At the Summit we also heard from Red Hat who confirmed their commitment to supporting OpenStack / Linux technology, and the release of new product versions in their roadmap. The company also introduced a VNF certification program for VNFs running on Red Hat Linux/Red Hat OpenStack Platform (OSP) and will open up a lab in Boston, USA to support Proof of Concept (PoC) executions. The addition of a lab is not new with other companies such as Intel also announcing investments in new labs to support new eco-systems and opportunities. Lab investments are important because it means that companies like Red Hat and its partners are able to test new scenarios and product combinations to create a customer solution and successful deployment. Red Hat also announced the general availability of Red Hat OpenStack Platform 10, based on OpenStack Newton release, and Red Hat Enterprise Linux 7.3. The key feature of the OpenStack Platform, ‘OVS-DPDK’ is a technology variant which uses Intel packet processing acceleration technology (called DPDK) - a significant step for the industry.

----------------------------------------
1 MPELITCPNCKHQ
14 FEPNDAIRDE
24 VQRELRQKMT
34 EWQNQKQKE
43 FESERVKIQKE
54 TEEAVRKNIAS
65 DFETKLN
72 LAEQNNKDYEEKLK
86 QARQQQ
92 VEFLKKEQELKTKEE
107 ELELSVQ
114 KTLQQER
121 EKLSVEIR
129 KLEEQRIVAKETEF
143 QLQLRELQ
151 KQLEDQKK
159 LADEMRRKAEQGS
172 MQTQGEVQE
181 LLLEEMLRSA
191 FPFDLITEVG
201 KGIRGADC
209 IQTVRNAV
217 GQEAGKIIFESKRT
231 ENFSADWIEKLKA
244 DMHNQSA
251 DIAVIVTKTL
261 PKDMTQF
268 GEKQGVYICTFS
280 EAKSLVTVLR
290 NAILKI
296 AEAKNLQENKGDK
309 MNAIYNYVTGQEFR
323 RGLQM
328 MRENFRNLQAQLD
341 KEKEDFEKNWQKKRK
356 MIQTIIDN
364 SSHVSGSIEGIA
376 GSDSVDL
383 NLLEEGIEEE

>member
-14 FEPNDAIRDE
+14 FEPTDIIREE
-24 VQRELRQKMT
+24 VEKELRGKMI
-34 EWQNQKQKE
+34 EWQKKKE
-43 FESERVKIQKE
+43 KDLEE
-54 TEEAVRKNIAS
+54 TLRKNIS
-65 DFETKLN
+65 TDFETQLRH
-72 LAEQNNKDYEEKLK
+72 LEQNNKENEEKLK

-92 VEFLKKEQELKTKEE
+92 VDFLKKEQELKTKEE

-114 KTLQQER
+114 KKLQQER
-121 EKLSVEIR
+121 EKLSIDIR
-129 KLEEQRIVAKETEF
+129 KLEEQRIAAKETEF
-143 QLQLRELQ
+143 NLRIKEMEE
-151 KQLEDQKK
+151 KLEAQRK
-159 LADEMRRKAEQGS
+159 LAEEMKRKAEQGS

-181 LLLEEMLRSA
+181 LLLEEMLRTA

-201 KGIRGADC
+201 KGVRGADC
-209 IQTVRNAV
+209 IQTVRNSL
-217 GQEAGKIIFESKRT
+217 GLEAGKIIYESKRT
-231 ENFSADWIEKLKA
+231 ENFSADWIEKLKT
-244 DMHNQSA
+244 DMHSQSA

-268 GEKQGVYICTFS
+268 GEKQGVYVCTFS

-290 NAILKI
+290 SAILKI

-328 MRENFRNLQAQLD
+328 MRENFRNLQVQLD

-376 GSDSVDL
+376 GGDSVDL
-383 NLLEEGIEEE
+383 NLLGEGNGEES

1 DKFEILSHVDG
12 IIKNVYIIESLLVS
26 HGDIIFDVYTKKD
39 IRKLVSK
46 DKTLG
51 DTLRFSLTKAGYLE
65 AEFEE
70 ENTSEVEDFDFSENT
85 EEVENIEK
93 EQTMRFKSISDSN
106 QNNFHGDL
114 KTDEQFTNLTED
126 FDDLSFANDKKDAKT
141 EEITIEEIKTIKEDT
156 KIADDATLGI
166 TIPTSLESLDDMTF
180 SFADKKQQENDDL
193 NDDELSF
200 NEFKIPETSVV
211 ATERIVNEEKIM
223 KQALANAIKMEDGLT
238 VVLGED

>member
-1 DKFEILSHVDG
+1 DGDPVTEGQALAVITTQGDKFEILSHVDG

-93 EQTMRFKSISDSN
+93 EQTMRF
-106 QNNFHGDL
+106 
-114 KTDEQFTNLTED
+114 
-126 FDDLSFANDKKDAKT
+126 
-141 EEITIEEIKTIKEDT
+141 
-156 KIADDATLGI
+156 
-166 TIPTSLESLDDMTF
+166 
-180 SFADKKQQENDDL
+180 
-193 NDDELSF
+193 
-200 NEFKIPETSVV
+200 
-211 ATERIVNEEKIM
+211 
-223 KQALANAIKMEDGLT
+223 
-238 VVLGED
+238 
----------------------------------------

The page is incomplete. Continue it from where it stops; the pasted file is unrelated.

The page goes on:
Redknee presented its policy and charging NFV PoC at the Summit, it focused on proving interoperability in a NFV environment. The PoC was jointly performed together with Red Hat and Dell at a Latin American customer with operations in multiple countries, with the desire to outperform the competition with modern technologies. The scope and objective of the PoC was to prove the interoperability advertised by NFV platforms by deploying the Evolved Packet Core (EPC) from three different vendors in three different NFV platforms, Redknee’s Policy and Convergent Charging solution (PCRF and OCS) was then placed on top of the three NFV platforms. Redknee delivered Redknee Unified Charging vOCS, Redknee Unified vManager (specific VNF-Manager for Redknee own VNFs) and Redknee Unified Commander EMS (Element Manager). In the Policy and Charging PoC Redknee Unified Charging vOCS comprised of several VNFCs, connected via multiple networks. It was automatically deployed via Redknee Unified vManager on three different NFV-Infrastructures from three different vendors, all based on OpenStack technology, KVM hypervisor, and end-to-end functionally integrated with the virtualized Evolved Packet Core (vEPC) from three different vendors. The PoC was successful in proving interoperability as well as portability. Redknee shared its lessons learnt which are in brief: